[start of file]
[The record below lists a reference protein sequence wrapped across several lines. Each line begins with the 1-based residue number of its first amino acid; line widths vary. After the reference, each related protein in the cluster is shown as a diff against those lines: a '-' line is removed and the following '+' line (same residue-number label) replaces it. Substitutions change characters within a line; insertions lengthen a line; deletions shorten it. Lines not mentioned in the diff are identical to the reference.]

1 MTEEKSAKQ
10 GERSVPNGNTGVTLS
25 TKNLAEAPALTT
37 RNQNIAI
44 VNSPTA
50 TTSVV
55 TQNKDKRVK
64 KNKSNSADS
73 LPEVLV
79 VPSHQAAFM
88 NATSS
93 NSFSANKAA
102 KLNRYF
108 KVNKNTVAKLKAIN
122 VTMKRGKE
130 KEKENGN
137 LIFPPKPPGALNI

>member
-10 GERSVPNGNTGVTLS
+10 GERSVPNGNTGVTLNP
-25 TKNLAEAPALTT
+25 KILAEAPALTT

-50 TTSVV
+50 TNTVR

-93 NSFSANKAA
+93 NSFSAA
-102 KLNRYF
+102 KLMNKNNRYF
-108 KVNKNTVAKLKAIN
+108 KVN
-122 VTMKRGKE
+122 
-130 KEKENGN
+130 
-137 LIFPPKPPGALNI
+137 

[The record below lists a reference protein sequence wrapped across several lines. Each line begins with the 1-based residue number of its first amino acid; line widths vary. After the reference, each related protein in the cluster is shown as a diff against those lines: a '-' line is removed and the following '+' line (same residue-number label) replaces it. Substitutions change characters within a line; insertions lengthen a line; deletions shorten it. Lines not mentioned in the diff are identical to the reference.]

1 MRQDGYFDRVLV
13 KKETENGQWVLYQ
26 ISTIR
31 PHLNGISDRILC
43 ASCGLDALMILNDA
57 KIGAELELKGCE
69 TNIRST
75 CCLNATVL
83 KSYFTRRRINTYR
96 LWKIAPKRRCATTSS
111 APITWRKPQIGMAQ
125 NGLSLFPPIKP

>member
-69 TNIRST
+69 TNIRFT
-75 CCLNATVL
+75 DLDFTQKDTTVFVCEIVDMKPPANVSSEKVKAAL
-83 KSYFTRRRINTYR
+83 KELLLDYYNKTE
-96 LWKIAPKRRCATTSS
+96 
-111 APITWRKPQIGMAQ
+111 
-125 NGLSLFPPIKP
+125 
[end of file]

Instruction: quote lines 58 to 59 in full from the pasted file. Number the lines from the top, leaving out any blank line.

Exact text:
-96 LWKIAPKRRCATTSS
+96 